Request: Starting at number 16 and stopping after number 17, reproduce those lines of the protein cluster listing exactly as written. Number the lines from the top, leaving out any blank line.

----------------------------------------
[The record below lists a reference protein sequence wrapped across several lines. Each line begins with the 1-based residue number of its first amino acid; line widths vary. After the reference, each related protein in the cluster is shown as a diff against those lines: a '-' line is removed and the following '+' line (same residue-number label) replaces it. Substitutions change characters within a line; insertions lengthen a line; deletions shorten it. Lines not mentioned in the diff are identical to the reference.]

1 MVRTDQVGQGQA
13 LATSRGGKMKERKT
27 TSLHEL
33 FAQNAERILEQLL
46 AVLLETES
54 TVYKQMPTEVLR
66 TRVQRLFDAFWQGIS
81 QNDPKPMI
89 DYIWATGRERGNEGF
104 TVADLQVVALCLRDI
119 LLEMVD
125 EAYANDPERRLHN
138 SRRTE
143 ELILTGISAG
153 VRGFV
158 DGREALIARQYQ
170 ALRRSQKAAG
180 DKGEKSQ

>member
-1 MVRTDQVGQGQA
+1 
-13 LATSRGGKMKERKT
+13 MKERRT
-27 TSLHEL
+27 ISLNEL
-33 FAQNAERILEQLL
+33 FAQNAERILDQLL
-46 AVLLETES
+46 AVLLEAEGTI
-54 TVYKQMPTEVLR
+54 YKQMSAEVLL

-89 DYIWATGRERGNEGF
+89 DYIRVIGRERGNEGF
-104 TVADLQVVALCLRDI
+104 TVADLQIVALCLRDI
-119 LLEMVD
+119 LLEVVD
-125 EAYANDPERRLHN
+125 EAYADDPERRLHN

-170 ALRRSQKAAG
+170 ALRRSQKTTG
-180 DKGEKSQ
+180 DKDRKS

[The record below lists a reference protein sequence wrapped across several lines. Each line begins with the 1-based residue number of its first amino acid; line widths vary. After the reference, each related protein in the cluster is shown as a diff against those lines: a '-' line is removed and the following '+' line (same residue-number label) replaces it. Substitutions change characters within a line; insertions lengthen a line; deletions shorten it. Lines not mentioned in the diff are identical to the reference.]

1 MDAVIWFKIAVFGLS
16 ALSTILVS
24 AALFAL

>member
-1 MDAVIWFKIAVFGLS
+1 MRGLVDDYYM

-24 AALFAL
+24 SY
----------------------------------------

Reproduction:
153 VRGFV
158 DGREALIARQYQ